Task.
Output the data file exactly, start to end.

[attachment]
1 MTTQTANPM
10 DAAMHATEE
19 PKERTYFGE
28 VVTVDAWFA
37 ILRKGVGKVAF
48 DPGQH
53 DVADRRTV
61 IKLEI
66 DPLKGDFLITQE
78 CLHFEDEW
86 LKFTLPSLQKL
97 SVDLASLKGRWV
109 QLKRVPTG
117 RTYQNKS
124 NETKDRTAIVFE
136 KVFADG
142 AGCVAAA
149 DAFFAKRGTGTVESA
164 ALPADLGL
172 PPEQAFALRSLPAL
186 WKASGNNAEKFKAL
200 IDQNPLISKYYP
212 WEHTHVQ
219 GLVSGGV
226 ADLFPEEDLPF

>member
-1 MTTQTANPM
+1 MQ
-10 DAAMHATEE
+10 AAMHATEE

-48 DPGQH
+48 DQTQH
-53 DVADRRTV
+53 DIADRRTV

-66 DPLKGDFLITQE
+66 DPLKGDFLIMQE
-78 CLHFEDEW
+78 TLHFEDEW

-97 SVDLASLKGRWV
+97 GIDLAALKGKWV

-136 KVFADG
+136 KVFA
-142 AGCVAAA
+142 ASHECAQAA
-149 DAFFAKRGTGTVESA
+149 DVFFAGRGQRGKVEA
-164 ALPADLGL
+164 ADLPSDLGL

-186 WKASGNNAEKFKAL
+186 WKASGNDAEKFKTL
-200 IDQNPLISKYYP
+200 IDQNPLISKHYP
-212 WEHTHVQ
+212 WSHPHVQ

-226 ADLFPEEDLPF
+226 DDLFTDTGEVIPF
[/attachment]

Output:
1 MTTQTANPM
10 DAAMHATEE
19 PKERTYFGE
28 VVTVDAWFA
37 ILRKGVGKVAF
48 DPGQH
53 DVADRRTV
61 IKLEI
66 DPLKGDFLITQE
78 CLHFEDEW
86 LKFTLPSLQKL
97 SVDLASLKGRWV
109 QLKRVPTG
117 RTYQNKS
124 NETKDRTAIVFE
136 KVFADG
142 AGCVAAA
149 DAFFAKRGTGTVESA
164 ALPADLGL
172 PPEQAFALRSLPAL
186 WKASGNNAEKFKAL
200 IDQNPLISKYYP
212 WEHTHVQ
219 GLVSGGV
226 ADLFPEEDLPF

>member
-1 MTTQTANPM
+1 MQ
-10 DAAMHATEE
+10 AAMHATEE

-48 DPGQH
+48 DQTQH
-53 DVADRRTV
+53 DIADRRTV

-66 DPLKGDFLITQE
+66 DPLKGDFLIMQE
-78 CLHFEDEW
+78 TLHFEDEW

-97 SVDLASLKGRWV
+97 GIDLAALKGKWV

-136 KVFADG
+136 KVFA
-142 AGCVAAA
+142 ASHECAQAA
-149 DAFFAKRGTGTVESA
+149 DVFFAGRGQRGKVEA
-164 ALPADLGL
+164 ADLPSDLGL

-186 WKASGNNAEKFKAL
+186 WKASGNDAEKFKTL
-200 IDQNPLISKYYP
+200 IDQNPLISKHYP
-212 WEHTHVQ
+212 WSHPHVQ

-226 ADLFPEEDLPF
+226 DDLFTDTGEVIPF